Increased use of the Internet, along with reaction to corporate security breaches, are leading the list reasons for companies to boost their security, according to a new study by Framingham, Mass.-based analyst firm IDC. Security spending, IDC predicts, will contribute to increased IT budgets in 2003.
"Despite the economic environment, the prospects for security technologies are optimistic," says Lucie Draper, program manager for IDC's Enterprise Technology Trends Research unit. "Financial losses are virtually certain if there are failing security standards, so it makes sense for companies to maximize their opportunity and not wait until the market rebounds to procure these technologies."
IDC's study, which is based on a survey of 883 North American IT and business executives, also shows that as companies turn to Web services, they're more likely to increase their network security. Two-thirds of companies surveyed reported that the adoption of Web services has a high impact on security deployment.https://o1.qnsr.com/log/p.gif?;n=203;c=204650394;s=9477;x=7936;f=201801171506010;u=j;z=TIMESTAMP;a=20392931;e=i IDC analysts say there is a special security focus on Web services because they're still not an established concept. Add on to that the fact that many of the applications that are exposed to a Web services environment are customer-facing, business-critical applications so they have to remain secure.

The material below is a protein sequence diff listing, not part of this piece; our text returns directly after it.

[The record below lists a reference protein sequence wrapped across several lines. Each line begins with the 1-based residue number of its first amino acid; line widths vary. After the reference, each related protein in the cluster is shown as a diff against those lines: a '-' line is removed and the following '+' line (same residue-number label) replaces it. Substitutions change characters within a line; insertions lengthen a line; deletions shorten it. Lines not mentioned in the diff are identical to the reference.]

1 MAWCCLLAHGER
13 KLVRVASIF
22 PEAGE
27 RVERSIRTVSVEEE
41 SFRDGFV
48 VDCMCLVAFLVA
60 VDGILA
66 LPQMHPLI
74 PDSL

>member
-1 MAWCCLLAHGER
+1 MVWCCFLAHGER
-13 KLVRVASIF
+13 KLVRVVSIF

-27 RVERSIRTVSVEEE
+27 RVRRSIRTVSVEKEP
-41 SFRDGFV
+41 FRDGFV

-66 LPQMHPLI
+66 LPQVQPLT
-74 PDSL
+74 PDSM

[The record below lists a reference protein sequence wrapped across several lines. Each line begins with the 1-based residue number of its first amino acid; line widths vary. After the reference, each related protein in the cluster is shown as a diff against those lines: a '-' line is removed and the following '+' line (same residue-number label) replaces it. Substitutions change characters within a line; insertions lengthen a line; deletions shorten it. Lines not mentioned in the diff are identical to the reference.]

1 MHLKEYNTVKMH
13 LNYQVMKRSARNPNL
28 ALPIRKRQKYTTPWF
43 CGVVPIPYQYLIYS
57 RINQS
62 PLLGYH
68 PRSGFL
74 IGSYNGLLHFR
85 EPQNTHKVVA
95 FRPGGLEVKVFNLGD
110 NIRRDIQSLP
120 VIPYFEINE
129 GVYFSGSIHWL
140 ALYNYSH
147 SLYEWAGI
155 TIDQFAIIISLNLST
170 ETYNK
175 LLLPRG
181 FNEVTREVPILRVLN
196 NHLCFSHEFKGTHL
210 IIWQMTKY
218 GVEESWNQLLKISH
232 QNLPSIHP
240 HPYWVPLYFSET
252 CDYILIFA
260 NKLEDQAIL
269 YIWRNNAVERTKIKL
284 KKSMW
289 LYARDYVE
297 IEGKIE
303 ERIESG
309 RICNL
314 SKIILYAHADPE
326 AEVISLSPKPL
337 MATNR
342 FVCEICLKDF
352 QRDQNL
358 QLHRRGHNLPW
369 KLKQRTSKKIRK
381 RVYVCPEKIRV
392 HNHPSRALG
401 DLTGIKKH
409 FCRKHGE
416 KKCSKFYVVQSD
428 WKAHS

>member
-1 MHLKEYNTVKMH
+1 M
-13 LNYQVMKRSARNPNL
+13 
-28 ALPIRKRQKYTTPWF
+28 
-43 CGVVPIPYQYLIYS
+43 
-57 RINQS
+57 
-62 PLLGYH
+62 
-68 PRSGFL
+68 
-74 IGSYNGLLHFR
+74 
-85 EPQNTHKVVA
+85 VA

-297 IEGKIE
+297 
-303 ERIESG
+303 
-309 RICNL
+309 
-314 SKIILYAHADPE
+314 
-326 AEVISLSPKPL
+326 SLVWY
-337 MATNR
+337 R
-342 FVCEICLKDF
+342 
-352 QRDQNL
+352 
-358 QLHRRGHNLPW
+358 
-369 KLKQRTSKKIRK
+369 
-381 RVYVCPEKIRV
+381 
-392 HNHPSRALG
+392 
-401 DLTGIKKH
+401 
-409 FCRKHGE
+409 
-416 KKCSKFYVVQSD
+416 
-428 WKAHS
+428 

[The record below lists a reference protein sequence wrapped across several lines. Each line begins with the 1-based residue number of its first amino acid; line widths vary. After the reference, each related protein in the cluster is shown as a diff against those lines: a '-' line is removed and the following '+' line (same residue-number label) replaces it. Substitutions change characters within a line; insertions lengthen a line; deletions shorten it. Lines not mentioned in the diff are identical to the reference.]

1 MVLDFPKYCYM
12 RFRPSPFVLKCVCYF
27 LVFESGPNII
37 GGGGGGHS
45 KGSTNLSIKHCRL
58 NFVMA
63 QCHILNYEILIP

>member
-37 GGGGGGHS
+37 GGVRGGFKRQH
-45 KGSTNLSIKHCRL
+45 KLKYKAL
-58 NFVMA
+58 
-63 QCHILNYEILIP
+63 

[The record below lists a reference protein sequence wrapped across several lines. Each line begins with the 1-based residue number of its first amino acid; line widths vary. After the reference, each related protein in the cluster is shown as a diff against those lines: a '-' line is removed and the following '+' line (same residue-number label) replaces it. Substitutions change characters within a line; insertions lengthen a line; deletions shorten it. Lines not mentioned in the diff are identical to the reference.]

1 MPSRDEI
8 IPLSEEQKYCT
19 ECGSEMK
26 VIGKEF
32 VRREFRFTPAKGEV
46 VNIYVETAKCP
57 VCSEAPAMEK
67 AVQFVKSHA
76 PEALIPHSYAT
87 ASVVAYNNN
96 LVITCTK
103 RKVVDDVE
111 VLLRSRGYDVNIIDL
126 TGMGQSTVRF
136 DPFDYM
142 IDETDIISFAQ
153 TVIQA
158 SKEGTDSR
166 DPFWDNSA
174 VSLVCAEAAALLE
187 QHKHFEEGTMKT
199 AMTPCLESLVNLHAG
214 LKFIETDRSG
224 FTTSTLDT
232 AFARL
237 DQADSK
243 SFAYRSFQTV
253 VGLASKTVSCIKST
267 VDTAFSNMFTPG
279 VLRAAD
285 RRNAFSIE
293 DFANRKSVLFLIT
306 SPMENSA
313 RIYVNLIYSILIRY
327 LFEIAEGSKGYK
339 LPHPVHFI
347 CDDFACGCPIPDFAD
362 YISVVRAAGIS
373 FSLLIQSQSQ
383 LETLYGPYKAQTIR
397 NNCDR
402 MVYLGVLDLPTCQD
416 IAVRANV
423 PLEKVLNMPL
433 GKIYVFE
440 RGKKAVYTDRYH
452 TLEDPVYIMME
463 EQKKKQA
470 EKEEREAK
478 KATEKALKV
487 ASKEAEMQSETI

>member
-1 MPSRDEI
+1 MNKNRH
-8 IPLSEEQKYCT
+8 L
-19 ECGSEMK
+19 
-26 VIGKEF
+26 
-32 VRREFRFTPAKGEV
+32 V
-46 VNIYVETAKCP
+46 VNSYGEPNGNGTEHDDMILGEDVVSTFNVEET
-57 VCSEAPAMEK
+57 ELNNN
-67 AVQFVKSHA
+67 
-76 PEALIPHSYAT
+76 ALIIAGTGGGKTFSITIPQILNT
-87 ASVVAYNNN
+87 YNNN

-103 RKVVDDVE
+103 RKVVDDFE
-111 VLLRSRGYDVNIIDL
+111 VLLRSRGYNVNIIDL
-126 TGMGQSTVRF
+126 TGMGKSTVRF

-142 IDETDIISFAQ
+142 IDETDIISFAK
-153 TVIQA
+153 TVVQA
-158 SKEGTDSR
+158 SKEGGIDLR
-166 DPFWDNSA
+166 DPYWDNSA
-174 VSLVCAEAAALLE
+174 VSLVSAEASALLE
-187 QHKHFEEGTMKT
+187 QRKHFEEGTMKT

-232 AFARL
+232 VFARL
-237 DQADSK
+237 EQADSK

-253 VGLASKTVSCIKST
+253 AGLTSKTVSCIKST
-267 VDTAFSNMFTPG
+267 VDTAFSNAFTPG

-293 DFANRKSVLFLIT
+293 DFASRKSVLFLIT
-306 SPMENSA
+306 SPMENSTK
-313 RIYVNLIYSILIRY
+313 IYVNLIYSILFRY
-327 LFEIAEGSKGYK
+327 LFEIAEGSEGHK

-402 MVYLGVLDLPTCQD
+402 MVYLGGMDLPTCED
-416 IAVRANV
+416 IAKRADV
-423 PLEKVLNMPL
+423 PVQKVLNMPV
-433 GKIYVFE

Information security spending in the U.S., according to IDC's report, will see strongest growth in hardware for biometrics and token smart cards. At the same time, security management services, consulting and implementation services will continue to see healthy growth and will combine to account for the largest share of the IT security budget.